Fish Farming Heals Ethnic Rivalries in Cote d’Ivoire

pisciculture (1)

In investing roughly 500 million FCFA (USD 1 million) in a research and development project for its member countries in 2014, the overarching goal of the West African Economic and Monetary Union (WAEMU) was to understand the genetic composition of sheep, cattle, guinea fowl, tilapia, etc. as well as boost their production.

By so doing, WAEMU assumed the research results would contribute to the food and nutrition security of the people living its space and as a result reduce the burden of poverty and less about building social cohesion.

But as it turned out, one of the most consequential unintended impacts of the project ended up being the strengthening of social bonds among previously antagonistic tribes.

By bringing together fish farmers from previously hostile tribes, old rivalries were diffused, and old wounds healed.

“At the start, we worked in isolation and sometimes viewed one another as competitors. But with the creation of the innovation platforms, we have found out that we have a common interest and goal and learned to collaborate,” says 73-years-old Obrou Albert who is credited for introducing pisciculture in Zedi, a locality in Gagnoa Division in the Central East of Cote d’Ivoire.

In the implementation of the innovation platform, CORAF and its implementing partners notably the National Center for Agricultural Research (CNRA) established an innovation platform on the pisciculture value chain.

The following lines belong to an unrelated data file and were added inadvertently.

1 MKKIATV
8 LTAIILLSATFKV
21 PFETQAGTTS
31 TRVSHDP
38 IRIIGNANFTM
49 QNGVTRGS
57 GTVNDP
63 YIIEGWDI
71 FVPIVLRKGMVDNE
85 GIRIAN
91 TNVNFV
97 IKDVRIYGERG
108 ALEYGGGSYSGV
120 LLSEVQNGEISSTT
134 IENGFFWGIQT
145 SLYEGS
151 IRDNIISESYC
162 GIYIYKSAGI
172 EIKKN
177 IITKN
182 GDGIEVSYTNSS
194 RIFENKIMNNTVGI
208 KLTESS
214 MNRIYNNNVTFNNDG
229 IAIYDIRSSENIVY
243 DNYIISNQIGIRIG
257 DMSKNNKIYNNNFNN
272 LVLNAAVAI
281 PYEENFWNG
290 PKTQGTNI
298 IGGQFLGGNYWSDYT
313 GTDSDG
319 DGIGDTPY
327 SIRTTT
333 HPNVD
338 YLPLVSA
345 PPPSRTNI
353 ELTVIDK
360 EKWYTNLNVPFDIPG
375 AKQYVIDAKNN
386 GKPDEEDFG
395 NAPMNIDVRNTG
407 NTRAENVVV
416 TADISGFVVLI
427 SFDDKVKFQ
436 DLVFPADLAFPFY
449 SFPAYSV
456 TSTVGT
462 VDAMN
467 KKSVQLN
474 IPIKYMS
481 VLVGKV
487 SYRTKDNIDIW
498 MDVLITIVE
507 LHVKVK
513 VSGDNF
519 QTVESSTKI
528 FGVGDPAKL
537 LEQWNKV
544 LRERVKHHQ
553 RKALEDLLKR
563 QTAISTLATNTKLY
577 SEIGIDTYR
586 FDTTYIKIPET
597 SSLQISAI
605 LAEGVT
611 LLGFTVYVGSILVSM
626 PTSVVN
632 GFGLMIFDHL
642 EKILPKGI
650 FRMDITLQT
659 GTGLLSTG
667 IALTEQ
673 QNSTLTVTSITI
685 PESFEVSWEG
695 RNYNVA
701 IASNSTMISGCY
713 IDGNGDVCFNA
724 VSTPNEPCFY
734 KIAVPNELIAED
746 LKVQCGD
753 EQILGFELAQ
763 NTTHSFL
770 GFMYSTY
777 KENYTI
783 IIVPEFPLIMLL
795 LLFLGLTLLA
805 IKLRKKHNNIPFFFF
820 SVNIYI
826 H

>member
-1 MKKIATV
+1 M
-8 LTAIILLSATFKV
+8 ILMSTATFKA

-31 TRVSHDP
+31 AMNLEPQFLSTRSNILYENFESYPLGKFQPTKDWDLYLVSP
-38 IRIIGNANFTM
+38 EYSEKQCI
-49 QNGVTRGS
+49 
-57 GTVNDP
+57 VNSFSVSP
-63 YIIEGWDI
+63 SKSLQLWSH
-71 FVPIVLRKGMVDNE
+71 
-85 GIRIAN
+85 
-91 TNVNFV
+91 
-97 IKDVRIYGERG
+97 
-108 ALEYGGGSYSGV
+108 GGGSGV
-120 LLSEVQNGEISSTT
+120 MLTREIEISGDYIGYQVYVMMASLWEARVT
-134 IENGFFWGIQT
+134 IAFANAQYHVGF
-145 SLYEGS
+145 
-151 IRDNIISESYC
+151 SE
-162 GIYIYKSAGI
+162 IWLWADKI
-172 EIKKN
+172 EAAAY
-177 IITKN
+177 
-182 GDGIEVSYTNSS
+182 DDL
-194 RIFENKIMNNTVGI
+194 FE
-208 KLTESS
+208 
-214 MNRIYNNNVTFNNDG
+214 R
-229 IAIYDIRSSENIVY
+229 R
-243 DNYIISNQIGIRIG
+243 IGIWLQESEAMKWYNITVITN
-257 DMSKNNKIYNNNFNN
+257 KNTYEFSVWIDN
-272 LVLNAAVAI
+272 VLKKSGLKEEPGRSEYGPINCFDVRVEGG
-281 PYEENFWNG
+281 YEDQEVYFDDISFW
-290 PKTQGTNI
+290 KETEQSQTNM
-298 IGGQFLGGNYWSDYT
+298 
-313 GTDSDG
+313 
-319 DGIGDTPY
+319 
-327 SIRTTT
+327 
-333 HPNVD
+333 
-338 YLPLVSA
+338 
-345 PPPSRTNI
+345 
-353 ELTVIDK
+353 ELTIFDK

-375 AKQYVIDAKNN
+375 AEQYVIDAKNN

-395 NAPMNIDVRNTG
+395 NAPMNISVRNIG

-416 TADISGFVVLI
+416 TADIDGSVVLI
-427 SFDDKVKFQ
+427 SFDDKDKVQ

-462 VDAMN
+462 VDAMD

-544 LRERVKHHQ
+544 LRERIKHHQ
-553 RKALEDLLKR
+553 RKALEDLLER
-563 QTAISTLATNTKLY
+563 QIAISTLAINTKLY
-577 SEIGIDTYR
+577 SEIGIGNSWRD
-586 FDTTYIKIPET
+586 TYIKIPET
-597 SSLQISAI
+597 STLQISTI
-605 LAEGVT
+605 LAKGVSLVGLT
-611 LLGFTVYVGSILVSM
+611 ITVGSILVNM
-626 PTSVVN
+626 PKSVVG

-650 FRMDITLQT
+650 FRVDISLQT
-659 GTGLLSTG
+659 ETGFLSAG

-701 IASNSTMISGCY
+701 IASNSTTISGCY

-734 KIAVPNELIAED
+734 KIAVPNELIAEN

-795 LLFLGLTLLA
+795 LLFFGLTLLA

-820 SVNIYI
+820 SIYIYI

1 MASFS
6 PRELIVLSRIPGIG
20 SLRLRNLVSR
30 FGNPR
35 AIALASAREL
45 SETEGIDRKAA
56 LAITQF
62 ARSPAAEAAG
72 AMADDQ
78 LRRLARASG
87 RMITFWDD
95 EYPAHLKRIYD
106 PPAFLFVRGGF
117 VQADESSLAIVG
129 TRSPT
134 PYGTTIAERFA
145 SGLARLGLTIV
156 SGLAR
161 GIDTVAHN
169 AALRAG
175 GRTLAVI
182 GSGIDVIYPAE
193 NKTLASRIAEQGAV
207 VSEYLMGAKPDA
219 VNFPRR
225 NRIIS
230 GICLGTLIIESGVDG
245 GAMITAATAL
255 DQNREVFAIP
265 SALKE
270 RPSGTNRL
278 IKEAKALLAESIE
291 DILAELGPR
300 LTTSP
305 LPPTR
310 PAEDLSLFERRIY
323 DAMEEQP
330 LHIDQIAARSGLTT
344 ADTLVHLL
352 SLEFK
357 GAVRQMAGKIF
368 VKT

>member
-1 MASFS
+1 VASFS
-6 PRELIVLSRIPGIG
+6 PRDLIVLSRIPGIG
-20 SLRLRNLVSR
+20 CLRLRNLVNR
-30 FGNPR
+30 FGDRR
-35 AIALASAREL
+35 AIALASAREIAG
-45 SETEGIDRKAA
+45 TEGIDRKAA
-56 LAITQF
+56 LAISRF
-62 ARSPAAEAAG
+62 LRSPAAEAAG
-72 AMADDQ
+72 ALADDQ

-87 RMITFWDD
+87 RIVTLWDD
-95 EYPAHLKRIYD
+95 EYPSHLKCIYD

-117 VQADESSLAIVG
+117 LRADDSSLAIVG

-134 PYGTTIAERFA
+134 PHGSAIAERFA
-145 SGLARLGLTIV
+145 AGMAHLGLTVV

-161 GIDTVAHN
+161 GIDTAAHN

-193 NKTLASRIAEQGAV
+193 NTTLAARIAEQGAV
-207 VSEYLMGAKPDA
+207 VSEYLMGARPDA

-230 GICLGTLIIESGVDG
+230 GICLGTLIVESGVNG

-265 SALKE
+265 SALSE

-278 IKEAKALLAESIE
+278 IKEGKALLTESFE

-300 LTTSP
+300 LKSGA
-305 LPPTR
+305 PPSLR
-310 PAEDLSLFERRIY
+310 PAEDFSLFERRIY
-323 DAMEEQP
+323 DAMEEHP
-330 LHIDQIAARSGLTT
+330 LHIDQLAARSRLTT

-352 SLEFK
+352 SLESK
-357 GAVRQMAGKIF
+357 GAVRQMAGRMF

The main added value of the innovation platforms is that they bring together farmers to discuss and share knowledge on new fish farming practices such as inputs, building ponds, and infrastructure, planning, marketing, etc.

Before the crisis that hit Cote d’Ivoire following the 2010 presidential elections, most of the people in this community cohabitated together without any problems. But with the crisis, they started to split mostly along the lines of the ethnic groups found in the north and south of the country. Friends and people who previously worked together started to distrust one another.

“We were together and living peacefully for decades. But things changed during the crisis. Some of the people in my community started plotting against one another,” adds Obrou.

Cote d’Ivoire experienced a brutal civil crisis following the 2010 elections. Between December 2010 to April 2011, about 3000 people are reported to have been killed as a result of a stand-off over the winner of the presidential elections.

In Zedi, Bahompa, and Gagnoa in general, the community was also affected by the crises.

“The innovation platforms changes everything for us. Baoules, Bétés, Senofu, Malians, Guineans, and Burkinabes now work together thanks to the innovation platforms. We are all fish farmers. We have a common interest. Previously, I could not go to the farm of others without informing them. But we are now carrying out exchange visits, sometimes even in the absence of the owner of the farm. This speaks to the level at which we have regained trust in each other,” argues Obrou.

The Ivoirian government spent tremendous efforts trying to reconcile the country following the crises. But for the people in this area, they initiated and drove the reconciliation process without external support.

“That, people with a common business interest can come together as a result of an innovation put in place to discuss and advance a specific value chain is something that we should praise,” argues Dr. Cyrille Kouassi, the Coordinator of PROGEVAL in Cote d’Ivoire.

For the President of the pisciculture innovation platform, Mr. Boli Bi Alain, the restoration of trust among the people of the region remains one of his proudest achievements.


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